Friday, November 30, 2007

after the ball was over

I could not figure out a way to put a picture in a comment so here is a new post.
I emailed the site author to say how much I enjoyed the clip and he sent this picture with his reply.
Just look at those socks after a long day.

Wednesday, November 28, 2007

The proud young man

For Tom's benefit, this is a still from the video clip

A Proud young man.

Take a look at this young man .It seems the Dutch have better memories than us Brits.


Tuesday, November 27, 2007

New Database of Jewish Civilian Casualties in WW2

Some of you may remember reading postings by Harold Pollins on the old BBC WW2 People's War site.

Harold has recently established  a database of Jewish Civilian Casualties in WW2 and asked if a link could be posted on this Blog.

The second link takes you to the:
 Jewish Genealogical Society.

Sunday, November 25, 2007

Air Raid Precautions and Cigarette Cards

Photograph of a WW2 cigarette card demonstrating Air Raid precautions. This card, number 37 out of a series of 50, shows a 'Supply Depot for Respirators'.

I was recently given a batch of WW2 cigarette cards displaying various aspects of Air Raid Precautions (48 from a series of 50 cards). The individual cards would have been inserted into a packet of cigarettes. Unfortunately, over the years, some of the print has come off the reverse of the cards. The surface of the reverse side of the card was adhesive so it could be stuck into an album. The price of the album was 1d and were obtainable from the tobacconist. The Air Raid Precautions cards being distributed in packs of cigarettes perhaps rather reflects the way things were done in the war years.

Click on 'Comments' for additional information from the reverse of the card Supply Depots for Respirators.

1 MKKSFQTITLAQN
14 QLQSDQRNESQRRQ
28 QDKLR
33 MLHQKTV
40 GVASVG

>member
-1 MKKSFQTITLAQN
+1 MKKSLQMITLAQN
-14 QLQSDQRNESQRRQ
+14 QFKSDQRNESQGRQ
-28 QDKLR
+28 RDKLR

Monday, November 19, 2007

Lieutenant Michael H. Weaver, 1st King's Dragoon Guards

In the Second World War Lieutenant Michael Herron Weaver K.C., B.A. (Cantab), Service No 79237, served with the 1st King's Dragoon Guards (Royal Armoured Corps). He was the son of Frederick William Herron Weaver and Lucy May Louise Weaver. Lieut. Weaver lost his life at the age of 29 on 17 October 1941 during the Desert campaign in the Middle East and is buried in the Tobruk War Cemetery, Libya (Grave No 6.N.12). He had been 'Mentioned in Despatches' and was also a Barrister by profession.

Michael Weaver was an Old Etonian and attended Trinity College, Cambridge where he was Captain of the University Skiing Team. Curiously, this fact is mentioned in the citation given by the Commonwealth War Graves Commission. While reading back issues of 'The Whitehaven News' in the Cumbria County Archives I came across an article about Lieutenant Weaver. In 1936 he had been adopted by the Conservative Party as their Prospective Parliamentary Candidate in the Labour-held Workington Constituency. Because of the war he never actually stood for election in the Workington Consituency.

According to 'The Whitehaven News' Lieut. Weaver had - for a short time in 1938 - been engaged to the Hon. Jacquline Vereker, the only daughter of General Viscount Gort, V.C., although the engagement had later been broken off. Lieut. Weaver was evidently well educated and well connected. He fought and died in North Africa against Rommel's forces. May he rest in peace.

Wednesday, November 07, 2007

Dunkirk Memorial Cemetery

War Graves no matter in what country of the world tend to be respected and usually well tended by the local population. I have visited several War Cemeteries and memorials in different countries, but particularly in France. Therefore it was rather shocking to learn that War Graves at a Dunkirk cemetery (France) had been desecrated.